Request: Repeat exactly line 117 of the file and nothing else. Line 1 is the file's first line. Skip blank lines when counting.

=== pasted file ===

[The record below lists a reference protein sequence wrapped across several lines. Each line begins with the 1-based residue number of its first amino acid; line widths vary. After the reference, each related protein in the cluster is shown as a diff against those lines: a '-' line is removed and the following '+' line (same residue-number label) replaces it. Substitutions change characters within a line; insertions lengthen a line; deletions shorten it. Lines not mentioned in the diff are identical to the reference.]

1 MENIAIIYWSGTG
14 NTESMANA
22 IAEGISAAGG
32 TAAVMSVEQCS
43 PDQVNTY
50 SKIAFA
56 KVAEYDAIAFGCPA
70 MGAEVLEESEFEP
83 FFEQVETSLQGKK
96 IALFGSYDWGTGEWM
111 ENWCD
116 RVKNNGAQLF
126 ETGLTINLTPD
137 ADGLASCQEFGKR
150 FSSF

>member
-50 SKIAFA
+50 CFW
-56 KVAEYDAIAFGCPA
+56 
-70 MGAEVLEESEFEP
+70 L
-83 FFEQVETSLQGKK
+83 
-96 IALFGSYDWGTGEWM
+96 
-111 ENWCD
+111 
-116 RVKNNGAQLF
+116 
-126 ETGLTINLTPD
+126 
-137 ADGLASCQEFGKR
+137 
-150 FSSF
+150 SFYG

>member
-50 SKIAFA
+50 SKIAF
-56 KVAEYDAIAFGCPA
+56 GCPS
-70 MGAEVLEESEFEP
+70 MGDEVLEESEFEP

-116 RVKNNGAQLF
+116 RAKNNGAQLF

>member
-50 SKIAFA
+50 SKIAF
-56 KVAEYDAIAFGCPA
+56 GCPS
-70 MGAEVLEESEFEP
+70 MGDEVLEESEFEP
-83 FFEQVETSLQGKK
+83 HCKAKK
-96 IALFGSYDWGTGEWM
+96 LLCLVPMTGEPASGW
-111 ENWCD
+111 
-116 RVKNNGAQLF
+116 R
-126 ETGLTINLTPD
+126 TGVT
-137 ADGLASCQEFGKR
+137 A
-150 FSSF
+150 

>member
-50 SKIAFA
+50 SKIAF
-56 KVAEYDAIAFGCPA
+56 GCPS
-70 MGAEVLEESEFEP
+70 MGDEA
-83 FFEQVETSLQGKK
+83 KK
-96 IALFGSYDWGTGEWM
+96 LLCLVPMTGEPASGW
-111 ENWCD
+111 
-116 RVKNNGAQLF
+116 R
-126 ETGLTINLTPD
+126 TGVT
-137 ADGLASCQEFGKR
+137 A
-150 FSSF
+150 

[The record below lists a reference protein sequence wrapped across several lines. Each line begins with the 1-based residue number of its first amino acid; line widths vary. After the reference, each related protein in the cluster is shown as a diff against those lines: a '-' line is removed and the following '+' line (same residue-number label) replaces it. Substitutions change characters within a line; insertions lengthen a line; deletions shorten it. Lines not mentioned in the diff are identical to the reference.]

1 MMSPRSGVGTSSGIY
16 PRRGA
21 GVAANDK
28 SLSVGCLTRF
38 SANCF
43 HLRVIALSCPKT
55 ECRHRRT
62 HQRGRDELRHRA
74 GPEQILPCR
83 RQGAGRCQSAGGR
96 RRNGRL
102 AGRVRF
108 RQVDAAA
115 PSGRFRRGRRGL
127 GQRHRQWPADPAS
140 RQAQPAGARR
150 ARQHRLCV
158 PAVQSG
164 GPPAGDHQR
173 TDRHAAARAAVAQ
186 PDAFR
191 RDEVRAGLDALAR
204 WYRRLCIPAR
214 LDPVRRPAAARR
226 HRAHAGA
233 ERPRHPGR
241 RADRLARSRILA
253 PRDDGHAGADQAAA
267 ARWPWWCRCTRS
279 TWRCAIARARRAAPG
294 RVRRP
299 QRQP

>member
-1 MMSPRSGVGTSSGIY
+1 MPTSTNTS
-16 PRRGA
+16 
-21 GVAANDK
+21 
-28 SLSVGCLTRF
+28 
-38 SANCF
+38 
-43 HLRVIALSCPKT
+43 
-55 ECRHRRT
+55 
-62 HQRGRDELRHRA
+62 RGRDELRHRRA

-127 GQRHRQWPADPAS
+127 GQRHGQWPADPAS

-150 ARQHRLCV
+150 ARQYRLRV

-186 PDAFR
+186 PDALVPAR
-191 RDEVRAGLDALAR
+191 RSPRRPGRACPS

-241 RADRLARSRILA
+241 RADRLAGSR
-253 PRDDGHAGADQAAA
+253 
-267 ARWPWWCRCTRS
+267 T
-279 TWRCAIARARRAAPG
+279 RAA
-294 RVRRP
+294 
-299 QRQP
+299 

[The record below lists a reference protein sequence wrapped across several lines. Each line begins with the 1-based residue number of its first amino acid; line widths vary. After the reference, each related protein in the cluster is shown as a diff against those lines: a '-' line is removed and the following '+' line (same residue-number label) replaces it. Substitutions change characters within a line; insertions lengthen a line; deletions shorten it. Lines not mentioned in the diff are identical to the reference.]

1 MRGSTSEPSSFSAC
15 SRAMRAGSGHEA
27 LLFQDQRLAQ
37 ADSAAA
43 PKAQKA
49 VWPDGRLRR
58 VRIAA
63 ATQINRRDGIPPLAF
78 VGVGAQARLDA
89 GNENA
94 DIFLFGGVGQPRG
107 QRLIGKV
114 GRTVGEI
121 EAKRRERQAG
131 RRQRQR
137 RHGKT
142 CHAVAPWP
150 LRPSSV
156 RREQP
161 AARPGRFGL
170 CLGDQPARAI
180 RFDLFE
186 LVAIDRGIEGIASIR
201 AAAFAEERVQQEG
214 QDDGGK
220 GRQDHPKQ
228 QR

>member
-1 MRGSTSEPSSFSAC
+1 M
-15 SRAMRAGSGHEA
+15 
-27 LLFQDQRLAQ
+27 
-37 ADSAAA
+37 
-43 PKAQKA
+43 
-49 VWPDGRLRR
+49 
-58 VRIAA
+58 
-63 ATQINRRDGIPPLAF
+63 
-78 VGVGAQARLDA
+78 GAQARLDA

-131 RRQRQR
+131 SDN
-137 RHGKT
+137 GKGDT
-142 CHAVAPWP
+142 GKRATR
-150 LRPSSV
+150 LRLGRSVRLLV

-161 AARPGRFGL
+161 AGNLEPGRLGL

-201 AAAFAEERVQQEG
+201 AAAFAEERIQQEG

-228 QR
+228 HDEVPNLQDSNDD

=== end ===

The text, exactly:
253 PRDDGHAGADQAAA